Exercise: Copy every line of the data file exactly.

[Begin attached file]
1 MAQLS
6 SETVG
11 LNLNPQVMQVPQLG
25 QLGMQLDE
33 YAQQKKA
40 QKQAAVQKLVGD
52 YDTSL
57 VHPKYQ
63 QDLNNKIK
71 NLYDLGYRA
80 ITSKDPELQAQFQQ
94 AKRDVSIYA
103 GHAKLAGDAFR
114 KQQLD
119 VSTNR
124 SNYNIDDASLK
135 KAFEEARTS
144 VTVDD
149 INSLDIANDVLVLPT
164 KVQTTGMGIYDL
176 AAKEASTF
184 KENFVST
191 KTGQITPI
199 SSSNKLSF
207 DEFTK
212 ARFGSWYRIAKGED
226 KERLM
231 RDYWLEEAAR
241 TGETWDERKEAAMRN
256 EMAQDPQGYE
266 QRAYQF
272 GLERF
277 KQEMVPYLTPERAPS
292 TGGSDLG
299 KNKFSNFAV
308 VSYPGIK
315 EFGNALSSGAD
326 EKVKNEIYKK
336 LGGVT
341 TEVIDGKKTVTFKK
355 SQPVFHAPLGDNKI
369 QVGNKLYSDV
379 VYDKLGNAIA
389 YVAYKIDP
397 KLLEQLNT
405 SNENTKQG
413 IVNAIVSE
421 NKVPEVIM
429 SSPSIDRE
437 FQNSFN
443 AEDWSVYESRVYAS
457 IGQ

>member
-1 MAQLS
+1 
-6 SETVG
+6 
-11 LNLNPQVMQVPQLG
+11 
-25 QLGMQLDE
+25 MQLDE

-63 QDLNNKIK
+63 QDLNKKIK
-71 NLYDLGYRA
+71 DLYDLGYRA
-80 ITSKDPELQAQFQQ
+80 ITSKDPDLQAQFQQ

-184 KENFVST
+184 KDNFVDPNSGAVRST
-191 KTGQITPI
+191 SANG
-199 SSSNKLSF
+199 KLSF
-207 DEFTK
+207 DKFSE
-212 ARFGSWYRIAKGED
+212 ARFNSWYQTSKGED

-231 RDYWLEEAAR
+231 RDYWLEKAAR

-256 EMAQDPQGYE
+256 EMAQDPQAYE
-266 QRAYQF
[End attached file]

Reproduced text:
1 MAQLS
6 SETVG
11 LNLNPQVMQVPQLG
25 QLGMQLDE
33 YAQQKKA
40 QKQAAVQKLVGD
52 YDTSL
57 VHPKYQ
63 QDLNNKIK
71 NLYDLGYRA
80 ITSKDPELQAQFQQ
94 AKRDVSIYA
103 GHAKLAGDAFR
114 KQQLD
119 VSTNR
124 SNYNIDDASLK
135 KAFEEARTS
144 VTVDD
149 INSLDIANDVLVLPT
164 KVQTTGMGIYDL
176 AAKEASTF
184 KENFVST
191 KTGQITPI
199 SSSNKLSF
207 DEFTK
212 ARFGSWYRIAKGED
226 KERLM
231 RDYWLEEAAR
241 TGETWDERKEAAMRN
256 EMAQDPQGYE
266 QRAYQF
272 GLERF
277 KQEMVPYLTPERAPS
292 TGGSDLG
299 KNKFSNFAV
308 VSYPGIK
315 EFGNALSSGAD
326 EKVKNEIYKK
336 LGGVT
341 TEVIDGKKTVTFKK
355 SQPVFHAPLGDNKI
369 QVGNKLYSDV
379 VYDKLGNAIA
389 YVAYKIDP
397 KLLEQLNT
405 SNENTKQG
413 IVNAIVSE
421 NKVPEVIM
429 SSPSIDRE
437 FQNSFN
443 AEDWSVYESRVYAS
457 IGQ

>member
-1 MAQLS
+1 
-6 SETVG
+6 
-11 LNLNPQVMQVPQLG
+11 
-25 QLGMQLDE
+25 MQLDE

-63 QDLNNKIK
+63 QDLNKKIK
-71 NLYDLGYRA
+71 DLYDLGYRA
-80 ITSKDPELQAQFQQ
+80 ITSKDPDLQAQFQQ

-184 KENFVST
+184 KDNFVDPNSGAVRST
-191 KTGQITPI
+191 SANG
-199 SSSNKLSF
+199 KLSF
-207 DEFTK
+207 DKFSE
-212 ARFGSWYRIAKGED
+212 ARFNSWYQTSKGED

-231 RDYWLEEAAR
+231 RDYWLEKAAR

-256 EMAQDPQGYE
+256 EMAQDPQAYE
-266 QRAYQF